In the nuclear field, the threat to humanity was not lifted. In 1995, a malfunction in a Russian ‘second strike’ weapon system initiated a nuclear missile countdown interrupted only minutes before launch while the nuclear arsenal of the all five nuclear states was expanded (Robertson-Snape and Spear, 2001). This happened simultaneously with the increase in the number of nuclear states, as in 1998, India and Pakistan officially joined the five existing nuclear states after developing nuclear weapons capable of destroying each other (Robertson-Snape and Spear, 2001, p. 97). Meanwhile, four states including the rogue states of Iran and North Korea, as well as the battle hardened Israeli state are believed to be developing WMDs while another six states have confirmed their technological ability to produce nuclear warheads (Robertson-Snape and Spear, 2001, p. 98). Unlike the treaties signed during the Cold War that came into immediate effect, the treaties signed in the post-Cold War period failed to be ratified by all nuclear capable states (Robertson-Snape and Spear, 2001, p. 95-7). This reinforces the worries that ex- Soviet Union states may attempt to sell the nuclear knowledge they ‘inherited’ just the way they sold Soviet conventional weapons (Robertson-Snape and Spear, 2001, p. 97). The breaking of many Cold War alliances and the distrust between states in an unstable political scene led many states to push for nuclear weapon development (Robertson-Snape and Spear, 2001, p. 96).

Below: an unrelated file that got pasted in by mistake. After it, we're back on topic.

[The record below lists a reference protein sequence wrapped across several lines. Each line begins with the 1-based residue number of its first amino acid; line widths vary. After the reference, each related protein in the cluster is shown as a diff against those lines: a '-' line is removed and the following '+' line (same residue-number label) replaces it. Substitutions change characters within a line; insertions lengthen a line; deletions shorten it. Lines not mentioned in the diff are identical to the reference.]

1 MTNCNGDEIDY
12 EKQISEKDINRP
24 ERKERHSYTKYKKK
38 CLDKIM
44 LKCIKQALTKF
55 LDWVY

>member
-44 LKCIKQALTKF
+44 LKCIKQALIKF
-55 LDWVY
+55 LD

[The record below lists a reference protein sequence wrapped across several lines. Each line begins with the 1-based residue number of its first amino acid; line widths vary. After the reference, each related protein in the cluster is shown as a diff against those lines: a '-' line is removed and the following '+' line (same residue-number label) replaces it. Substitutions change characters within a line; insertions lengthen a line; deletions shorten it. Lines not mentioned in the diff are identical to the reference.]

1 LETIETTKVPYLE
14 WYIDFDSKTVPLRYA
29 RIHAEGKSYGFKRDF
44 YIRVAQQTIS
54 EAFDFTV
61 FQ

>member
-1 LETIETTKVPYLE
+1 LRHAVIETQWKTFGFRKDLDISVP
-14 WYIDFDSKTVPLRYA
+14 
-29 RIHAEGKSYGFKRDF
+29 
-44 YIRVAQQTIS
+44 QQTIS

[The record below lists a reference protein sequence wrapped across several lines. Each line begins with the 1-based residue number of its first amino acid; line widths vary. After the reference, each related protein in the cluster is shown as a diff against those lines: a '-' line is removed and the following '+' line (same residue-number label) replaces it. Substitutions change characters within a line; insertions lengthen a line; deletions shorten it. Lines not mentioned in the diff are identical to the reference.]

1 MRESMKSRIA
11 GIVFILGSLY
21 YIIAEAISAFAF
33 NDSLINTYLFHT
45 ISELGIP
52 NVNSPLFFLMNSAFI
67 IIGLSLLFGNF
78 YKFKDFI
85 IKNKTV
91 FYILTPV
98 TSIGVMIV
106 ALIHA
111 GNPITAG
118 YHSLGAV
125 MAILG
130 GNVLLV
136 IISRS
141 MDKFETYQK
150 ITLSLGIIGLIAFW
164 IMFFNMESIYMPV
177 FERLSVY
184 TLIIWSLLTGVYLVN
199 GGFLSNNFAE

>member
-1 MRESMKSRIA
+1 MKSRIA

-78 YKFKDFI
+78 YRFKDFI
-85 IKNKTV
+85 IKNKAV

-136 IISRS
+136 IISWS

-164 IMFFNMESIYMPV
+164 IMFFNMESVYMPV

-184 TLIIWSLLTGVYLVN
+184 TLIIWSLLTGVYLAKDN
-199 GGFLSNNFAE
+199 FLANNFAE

Conclusion

Although the bi-polar Cold War invented the nuclear threat, I believe I have managed to illustrate that it was a more stable arrangement than the multi-polar systems existing at the beginning of the 20th Century. Alliances were kept constant, arms sales were conducted on ideological grounds and the two superpowers deterred each other while restraining their allies and preventing nuclear proliferation. In my opinion, the nuclear threat has not diminished. The two superpowers would probably refrain from using WMDs even in the face of a serious crisis, but today, with their spread, a minor malfunction or a stolen nuclear warhead can mean an immediate nuclear strike. Furthermore, the uncertainty and lack of transparency in today’s world between states, accompanied by the ability of terrorism to strike anywhere, at any time, create an instability that is asymmetrical to the stability of the bi-polar Cold War, where the superpowers knew exactly who the enemy was. In the modern post-Cold War world, many states or groups choose to defy both the remaining superpowers (the USA, the EU etc.) and also international organisations like the UN. This, in turn, creates a global uncertainty, as it seems that superpowers can no longer control states that have a tendency towards becoming more ‘rogue’. Given these observations, I would say that bi- polar systems seem more stable than multi-polar systems and I would also add that the Cold War, although not completely safe, was in many ways more stable than today’s multi-polar international system.

References

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© Eleftherios Eleftheriou. This article is licensed under a Creative Commons Attribution 4.0 International Licence (CC BY).